Let’s Give GQ a Hand for this One

Seriously, this is the best thing I’ve seen all month. The new GQ cover features three A-list female comics in various states of …  disarray.

“To front its comedy-themed issue, the men’s monthly lured Kate McKinnon, Issa Rae and Sarah Silverman to a photo studio,” writes a wry Simon Dumenco in AdAge. The resulting cover looks totally perfect to us.”

GQ took the opportunity to rib their sister publication Vanity Fair about their epic Photoshop fail early this year, in which Reese Witherspoon mysteriously ended up with an extra limb, while Oprah gained a third hand.

At the time, the publisher claimed that the Oprah appendage was a mistake, yes. But Reese’s extra leg? That was just a trick of the eyes, caused by the dress lining. 

Whether that’s true or not, GQ did a marvelous job of calling out the entire industry for its hanky-panky with imagery, giving all three women enough extra body parts to fill up a Twister board. And their public apology was just as good:

GQ would like to apologize to Kate McKinnon, Issa Rae, and Sarah Silverman for the egregious mistakes made in the process of creating the cover for our 2018 comedy issue, the latest in our pantheon of mostly annual love letters to the funniest humans we know. Our intention was to celebrate the three super-funny superstars, who are all that is smart and perceptive and riotous and necessary in comedy right now. We deeply regret that the results violated GQ’s rigorous standards of editorial excellence and the laws of nature.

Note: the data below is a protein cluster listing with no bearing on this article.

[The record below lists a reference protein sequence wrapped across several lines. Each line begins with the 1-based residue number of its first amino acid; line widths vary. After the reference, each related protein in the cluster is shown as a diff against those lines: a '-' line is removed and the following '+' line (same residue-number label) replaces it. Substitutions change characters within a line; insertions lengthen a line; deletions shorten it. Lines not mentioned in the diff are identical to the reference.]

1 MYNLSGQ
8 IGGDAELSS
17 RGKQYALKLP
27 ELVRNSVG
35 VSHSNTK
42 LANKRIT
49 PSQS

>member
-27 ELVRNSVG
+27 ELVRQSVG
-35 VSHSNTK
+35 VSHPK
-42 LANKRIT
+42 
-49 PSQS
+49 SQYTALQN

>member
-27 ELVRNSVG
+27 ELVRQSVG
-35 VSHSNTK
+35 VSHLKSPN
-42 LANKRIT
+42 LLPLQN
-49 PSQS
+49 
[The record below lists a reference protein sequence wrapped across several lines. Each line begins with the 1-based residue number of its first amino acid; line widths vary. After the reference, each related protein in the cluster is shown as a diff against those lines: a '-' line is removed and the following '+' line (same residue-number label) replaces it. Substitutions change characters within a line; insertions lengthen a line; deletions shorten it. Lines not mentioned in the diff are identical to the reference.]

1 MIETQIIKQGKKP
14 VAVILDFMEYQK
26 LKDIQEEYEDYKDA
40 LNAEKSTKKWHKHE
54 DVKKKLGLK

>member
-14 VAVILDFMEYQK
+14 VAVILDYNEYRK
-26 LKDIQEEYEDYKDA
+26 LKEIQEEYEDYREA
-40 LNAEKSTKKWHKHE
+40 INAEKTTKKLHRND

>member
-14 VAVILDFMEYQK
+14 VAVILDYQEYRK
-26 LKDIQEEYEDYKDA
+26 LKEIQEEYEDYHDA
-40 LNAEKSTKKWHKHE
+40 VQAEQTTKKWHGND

In an effort to ensure that an error of this magnitude never happens again, and because this sounds like the right thing to say, GQ will be conducting a thorough internal audit of our cover-development process. To demonstrate our commitment to transparency, we will release the results of the review, quietly, in 17 months, on Medium.

It’s hilarious, and it’s meant to be, as the cover of their comedy issue. And it still manages to point out the industry-wide need for photo manipulation ethics, and the effect it has on women and men trying to attain impossible standards.

The overuse and abuse of Photoshop in the magazine industry has become the stuff of ridicule and blowback. Celebrities and models alike are speaking out about the bizarre alternations being used to meet a particular standard of what’s beautiful. And sometimes it takes a hilarious approach to bring a serious issue to the fore. 

Well done, GQ. Take a bow … on that extra leg.